An old man and a ghost village

When 67-year old Maulana Abu Syed Munshi, the Imam of Natun Majid at Thakuranbari village woke up on Wednesday, he was shell-shocked to find himself all alone in the village. The other villagers were nowhere to be seen. The 112 odd houses wore a deserted look, with not even a dog or a chicken in sight in the village that stretches for 1.5 kilometre.

Being a late riser, little did the wizened old man realise that all his neighbours had fled the village, which borders Bangladesh, fearing more "missile attacks." The first missile had struck the village at about 3 a.m. and an "undeclared war" had begun when Maulana Munshi was fast asleep. It was about 8 a.m. when he woke up to get the shock of his life on coming upon an empty village.

But Maulana had to pay a heavy price for his habit of late rising. For just as he got out of his house to enquire about the "sudden desertion," the splinter of a rocket propelled grenade struck his right arm, immediately rendering it useless. The Imam was found by BSF personnel late Wednesday evening lying unconscious in a pool of blood, all alone in the porch of his house. He has since been admitted at the Thakuranbari border outpost hospital.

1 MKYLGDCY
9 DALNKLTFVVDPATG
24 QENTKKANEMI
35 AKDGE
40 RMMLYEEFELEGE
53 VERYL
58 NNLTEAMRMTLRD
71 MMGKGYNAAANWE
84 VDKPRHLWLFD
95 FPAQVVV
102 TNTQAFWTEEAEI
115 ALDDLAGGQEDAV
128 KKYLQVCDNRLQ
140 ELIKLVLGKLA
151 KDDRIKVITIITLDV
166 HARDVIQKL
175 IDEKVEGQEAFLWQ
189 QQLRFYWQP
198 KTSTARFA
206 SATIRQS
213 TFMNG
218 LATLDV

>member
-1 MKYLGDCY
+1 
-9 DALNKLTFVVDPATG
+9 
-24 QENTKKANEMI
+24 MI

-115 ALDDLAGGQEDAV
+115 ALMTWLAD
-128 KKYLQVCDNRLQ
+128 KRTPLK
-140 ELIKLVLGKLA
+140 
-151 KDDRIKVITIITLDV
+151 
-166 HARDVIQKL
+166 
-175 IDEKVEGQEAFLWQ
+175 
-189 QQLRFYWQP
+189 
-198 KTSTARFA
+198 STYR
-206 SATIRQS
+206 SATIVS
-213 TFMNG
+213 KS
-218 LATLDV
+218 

Speaking to The Northeast Daily on Thursday from his hospital bed, a visibly shaken Abu Syed Munshi, said that he is yet to recover from Wednesday morning's trauma. "I came to know that fighting has broken out between India and Bangladesh only after I had recovered my senses here. Now all I can do is pray that the hostilities end soon," said Maulana Munshi just before he sat for his daily prayers. Doctors have told him that his right forearm, which has been paralysed after the attack, will have to be amputated.

Another victim of the war, 55-year old Forest Officer Abduss Sahid Sattar has lost his house while stray bullets hit his grand-daughter on her left leg, while he was trying to flee Pacheragram, his native village and one of the worst hit areas in the skirmish between the Bangladesh Rifles (BDR) and the Border Security Force (BSF).

Sattar had seen the Indo-Bangla war of 1971 from close quarters. But the horrors of the last two days have left him "completely shattered." Sattar, who is down with high-fever in the Mankachar civil hospital said, "I had earlier been a witness to the 1971 Indo-Bangla war. But those memories pale into insignificance when compared to the terrible trauma of the last two days."

He added: "The empty shells that I have seen prove that highly sophisticated and deadly weapons are being used by the BDR."

By SOUVIK CHOWDHURY (THAKURANBARI, Indo-Bangla border, APRIL 19)